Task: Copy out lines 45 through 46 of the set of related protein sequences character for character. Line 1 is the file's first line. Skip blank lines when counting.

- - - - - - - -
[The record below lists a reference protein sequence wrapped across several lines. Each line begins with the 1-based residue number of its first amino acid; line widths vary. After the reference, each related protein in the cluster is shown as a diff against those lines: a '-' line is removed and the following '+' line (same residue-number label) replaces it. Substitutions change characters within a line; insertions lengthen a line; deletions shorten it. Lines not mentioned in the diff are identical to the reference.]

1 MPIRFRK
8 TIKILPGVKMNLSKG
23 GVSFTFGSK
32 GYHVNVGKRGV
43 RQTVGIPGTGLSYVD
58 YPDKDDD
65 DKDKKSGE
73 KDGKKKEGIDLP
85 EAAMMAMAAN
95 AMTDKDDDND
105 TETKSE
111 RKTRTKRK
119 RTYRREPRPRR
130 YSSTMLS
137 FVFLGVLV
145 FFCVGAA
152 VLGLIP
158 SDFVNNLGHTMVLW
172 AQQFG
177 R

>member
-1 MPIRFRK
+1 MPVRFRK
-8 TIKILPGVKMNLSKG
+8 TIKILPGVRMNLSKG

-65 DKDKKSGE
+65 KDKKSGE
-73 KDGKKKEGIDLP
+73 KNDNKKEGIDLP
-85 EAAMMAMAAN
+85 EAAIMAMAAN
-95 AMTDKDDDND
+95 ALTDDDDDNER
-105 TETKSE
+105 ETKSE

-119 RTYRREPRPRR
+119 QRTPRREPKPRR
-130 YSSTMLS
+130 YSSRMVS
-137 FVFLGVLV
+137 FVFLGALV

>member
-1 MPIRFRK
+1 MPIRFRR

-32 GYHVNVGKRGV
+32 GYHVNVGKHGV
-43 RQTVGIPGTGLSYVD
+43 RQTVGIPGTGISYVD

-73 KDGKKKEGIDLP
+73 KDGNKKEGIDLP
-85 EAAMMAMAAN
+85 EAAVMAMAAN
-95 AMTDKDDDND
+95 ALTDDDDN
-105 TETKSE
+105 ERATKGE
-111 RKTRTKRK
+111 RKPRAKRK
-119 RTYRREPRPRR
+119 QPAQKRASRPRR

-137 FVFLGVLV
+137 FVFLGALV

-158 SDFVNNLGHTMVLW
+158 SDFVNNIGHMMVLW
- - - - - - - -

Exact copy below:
+1 MPIRFRR

-32 GYHVNVGKRGV